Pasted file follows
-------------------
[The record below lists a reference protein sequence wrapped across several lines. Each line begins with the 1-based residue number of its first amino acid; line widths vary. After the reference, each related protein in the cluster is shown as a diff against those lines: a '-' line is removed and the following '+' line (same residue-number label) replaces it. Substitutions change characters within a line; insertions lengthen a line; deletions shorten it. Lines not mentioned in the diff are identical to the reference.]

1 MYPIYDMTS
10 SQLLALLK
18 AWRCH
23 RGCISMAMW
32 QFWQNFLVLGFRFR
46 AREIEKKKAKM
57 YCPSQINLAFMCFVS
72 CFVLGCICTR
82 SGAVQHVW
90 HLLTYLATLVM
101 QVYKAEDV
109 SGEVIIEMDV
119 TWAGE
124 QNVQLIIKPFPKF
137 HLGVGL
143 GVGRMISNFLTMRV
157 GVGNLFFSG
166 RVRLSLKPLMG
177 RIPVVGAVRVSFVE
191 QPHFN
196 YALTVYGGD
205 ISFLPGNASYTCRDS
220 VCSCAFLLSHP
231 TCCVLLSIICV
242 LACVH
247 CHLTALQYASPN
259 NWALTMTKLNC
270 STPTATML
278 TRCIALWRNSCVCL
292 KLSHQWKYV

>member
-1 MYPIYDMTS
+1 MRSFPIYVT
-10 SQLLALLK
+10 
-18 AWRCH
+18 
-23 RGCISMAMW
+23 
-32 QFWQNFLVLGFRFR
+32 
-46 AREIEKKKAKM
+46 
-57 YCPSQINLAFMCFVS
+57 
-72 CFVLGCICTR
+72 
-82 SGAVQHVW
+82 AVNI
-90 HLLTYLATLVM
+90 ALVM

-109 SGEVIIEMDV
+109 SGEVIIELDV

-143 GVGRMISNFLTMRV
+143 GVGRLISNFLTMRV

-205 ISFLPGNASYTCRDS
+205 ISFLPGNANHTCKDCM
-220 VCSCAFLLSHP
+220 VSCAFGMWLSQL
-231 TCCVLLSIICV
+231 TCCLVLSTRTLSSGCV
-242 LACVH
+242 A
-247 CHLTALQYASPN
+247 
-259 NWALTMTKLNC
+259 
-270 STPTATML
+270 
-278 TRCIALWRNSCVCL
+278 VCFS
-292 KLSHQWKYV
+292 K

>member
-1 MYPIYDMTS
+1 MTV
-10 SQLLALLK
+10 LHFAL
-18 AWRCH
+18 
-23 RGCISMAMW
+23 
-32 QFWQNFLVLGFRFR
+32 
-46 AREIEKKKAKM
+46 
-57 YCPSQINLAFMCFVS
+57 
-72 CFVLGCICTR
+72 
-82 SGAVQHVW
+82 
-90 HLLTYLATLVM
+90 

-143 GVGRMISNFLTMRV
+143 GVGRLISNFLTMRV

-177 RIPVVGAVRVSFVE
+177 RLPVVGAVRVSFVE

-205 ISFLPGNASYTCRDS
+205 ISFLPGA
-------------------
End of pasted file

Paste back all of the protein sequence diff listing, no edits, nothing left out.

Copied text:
[The record below lists a reference protein sequence wrapped across several lines. Each line begins with the 1-based residue number of its first amino acid; line widths vary. After the reference, each related protein in the cluster is shown as a diff against those lines: a '-' line is removed and the following '+' line (same residue-number label) replaces it. Substitutions change characters within a line; insertions lengthen a line; deletions shorten it. Lines not mentioned in the diff are identical to the reference.]

1 MYPIYDMTS
10 SQLLALLK
18 AWRCH
23 RGCISMAMW
32 QFWQNFLVLGFRFR
46 AREIEKKKAKM
57 YCPSQINLAFMCFVS
72 CFVLGCICTR
82 SGAVQHVW
90 HLLTYLATLVM
101 QVYKAEDV
109 SGEVIIEMDV
119 TWAGE
124 QNVQLIIKPFPKF
137 HLGVGL
143 GVGRMISNFLTMRV
157 GVGNLFFSG
166 RVRLSLKPLMG
177 RIPVVGAVRVSFVE
191 QPHFN
196 YALTVYGGD
205 ISFLPGNASYTCRDS
220 VCSCAFLLSHP
231 TCCVLLSIICV
242 LACVH
247 CHLTALQYASPN
259 NWALTMTKLNC
270 STPTATML
278 TRCIALWRNSCVCL
292 KLSHQWKYV

>member
-1 MYPIYDMTS
+1 MRSFPIYVT
-10 SQLLALLK
+10 
-18 AWRCH
+18 
-23 RGCISMAMW
+23 
-32 QFWQNFLVLGFRFR
+32 
-46 AREIEKKKAKM
+46 
-57 YCPSQINLAFMCFVS
+57 
-72 CFVLGCICTR
+72 
-82 SGAVQHVW
+82 AVNI
-90 HLLTYLATLVM
+90 ALVM

-109 SGEVIIEMDV
+109 SGEVIIELDV

-143 GVGRMISNFLTMRV
+143 GVGRLISNFLTMRV

-205 ISFLPGNASYTCRDS
+205 ISFLPGNANHTCKDCM
-220 VCSCAFLLSHP
+220 VSCAFGMWLSQL
-231 TCCVLLSIICV
+231 TCCLVLSTRTLSSGCV
-242 LACVH
+242 A
-247 CHLTALQYASPN
+247 
-259 NWALTMTKLNC
+259 
-270 STPTATML
+270 
-278 TRCIALWRNSCVCL
+278 VCFS
-292 KLSHQWKYV
+292 K

>member
-1 MYPIYDMTS
+1 MTV
-10 SQLLALLK
+10 LHFAL
-18 AWRCH
+18 
-23 RGCISMAMW
+23 
-32 QFWQNFLVLGFRFR
+32 
-46 AREIEKKKAKM
+46 
-57 YCPSQINLAFMCFVS
+57 
-72 CFVLGCICTR
+72 
-82 SGAVQHVW
+82 
-90 HLLTYLATLVM
+90 

-143 GVGRMISNFLTMRV
+143 GVGRLISNFLTMRV

-177 RIPVVGAVRVSFVE
+177 RLPVVGAVRVSFVE

-205 ISFLPGNASYTCRDS
+205 ISFLPGA